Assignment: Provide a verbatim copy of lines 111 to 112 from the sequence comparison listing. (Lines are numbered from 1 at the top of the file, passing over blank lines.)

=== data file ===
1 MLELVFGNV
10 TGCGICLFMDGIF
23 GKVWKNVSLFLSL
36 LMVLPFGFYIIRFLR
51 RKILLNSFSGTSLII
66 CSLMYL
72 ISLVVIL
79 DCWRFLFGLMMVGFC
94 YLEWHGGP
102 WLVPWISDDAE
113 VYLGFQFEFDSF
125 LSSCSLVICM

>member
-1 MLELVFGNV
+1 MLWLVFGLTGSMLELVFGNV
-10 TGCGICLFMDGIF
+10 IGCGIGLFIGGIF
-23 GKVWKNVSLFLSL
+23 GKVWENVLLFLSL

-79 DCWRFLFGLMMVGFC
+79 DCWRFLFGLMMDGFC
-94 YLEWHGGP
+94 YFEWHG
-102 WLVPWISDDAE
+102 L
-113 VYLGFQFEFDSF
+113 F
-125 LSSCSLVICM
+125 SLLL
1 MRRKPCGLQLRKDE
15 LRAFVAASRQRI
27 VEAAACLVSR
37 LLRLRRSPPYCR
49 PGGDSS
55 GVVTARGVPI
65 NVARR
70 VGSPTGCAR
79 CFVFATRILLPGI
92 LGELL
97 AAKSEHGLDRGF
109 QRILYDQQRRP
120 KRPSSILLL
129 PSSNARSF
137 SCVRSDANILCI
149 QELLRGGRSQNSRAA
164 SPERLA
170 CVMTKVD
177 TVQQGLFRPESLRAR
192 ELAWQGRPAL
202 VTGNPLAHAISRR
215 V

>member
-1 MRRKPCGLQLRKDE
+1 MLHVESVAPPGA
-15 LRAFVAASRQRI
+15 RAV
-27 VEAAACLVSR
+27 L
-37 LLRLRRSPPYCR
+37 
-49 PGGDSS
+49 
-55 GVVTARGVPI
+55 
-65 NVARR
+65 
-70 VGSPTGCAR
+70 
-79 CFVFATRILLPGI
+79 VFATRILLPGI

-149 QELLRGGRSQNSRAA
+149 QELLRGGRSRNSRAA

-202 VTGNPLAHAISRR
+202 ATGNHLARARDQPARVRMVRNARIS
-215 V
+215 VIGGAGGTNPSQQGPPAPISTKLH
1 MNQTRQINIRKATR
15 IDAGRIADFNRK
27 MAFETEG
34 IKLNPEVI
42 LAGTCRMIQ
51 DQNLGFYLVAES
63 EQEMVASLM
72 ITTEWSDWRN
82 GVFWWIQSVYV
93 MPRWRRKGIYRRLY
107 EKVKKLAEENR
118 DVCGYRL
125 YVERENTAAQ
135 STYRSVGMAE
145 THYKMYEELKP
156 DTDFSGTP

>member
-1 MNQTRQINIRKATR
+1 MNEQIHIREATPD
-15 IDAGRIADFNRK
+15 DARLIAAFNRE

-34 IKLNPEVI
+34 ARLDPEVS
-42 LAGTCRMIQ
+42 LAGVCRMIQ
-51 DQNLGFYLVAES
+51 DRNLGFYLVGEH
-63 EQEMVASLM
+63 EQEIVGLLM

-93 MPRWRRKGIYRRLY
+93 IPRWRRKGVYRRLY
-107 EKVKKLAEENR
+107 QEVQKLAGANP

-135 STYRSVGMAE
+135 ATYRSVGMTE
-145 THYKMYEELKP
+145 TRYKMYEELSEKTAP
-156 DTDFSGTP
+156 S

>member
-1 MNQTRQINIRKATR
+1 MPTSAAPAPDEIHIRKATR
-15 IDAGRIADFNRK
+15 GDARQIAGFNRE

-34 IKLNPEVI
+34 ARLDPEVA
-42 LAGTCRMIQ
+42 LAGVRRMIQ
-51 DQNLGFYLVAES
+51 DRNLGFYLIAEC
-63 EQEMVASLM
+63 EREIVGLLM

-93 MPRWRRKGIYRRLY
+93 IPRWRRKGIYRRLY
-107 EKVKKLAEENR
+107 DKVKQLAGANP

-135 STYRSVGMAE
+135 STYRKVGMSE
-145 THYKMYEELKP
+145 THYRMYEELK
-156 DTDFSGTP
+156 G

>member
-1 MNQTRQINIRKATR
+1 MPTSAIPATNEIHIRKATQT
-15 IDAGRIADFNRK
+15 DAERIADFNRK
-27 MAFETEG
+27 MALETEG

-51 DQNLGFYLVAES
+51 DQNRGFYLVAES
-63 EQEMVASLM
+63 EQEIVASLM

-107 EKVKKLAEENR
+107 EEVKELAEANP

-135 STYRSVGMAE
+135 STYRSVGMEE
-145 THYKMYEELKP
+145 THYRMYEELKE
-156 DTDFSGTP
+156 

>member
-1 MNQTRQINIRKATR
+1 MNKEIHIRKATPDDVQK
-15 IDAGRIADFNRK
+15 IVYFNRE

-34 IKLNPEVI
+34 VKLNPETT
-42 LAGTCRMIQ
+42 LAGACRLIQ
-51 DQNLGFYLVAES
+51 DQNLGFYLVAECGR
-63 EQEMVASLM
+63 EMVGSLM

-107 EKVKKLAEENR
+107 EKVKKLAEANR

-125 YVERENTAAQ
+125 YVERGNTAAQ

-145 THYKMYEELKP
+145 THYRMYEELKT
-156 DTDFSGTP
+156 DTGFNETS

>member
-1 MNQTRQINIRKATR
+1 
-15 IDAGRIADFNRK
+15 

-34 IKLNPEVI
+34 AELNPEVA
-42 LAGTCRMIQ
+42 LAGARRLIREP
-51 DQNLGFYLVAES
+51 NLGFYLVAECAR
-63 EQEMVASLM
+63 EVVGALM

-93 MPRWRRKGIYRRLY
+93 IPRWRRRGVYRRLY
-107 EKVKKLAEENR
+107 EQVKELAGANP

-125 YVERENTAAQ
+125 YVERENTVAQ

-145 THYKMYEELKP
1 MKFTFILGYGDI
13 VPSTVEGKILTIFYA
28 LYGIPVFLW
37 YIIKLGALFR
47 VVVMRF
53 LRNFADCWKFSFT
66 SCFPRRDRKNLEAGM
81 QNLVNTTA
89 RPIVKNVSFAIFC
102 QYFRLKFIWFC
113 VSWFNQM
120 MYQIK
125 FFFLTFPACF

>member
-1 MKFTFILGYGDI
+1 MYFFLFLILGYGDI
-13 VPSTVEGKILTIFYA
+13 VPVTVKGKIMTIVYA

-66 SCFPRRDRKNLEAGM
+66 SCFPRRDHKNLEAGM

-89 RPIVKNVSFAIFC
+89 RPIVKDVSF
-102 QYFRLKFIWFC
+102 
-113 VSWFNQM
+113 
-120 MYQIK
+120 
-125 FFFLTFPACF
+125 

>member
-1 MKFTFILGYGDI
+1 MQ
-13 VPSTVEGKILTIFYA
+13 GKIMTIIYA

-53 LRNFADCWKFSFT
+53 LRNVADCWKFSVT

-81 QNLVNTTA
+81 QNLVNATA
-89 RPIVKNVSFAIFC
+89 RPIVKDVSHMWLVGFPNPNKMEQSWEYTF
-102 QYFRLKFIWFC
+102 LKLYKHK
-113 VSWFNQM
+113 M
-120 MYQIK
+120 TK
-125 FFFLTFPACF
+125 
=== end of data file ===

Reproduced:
+135 ATYRSVGMTE
-145 THYKMYEELKP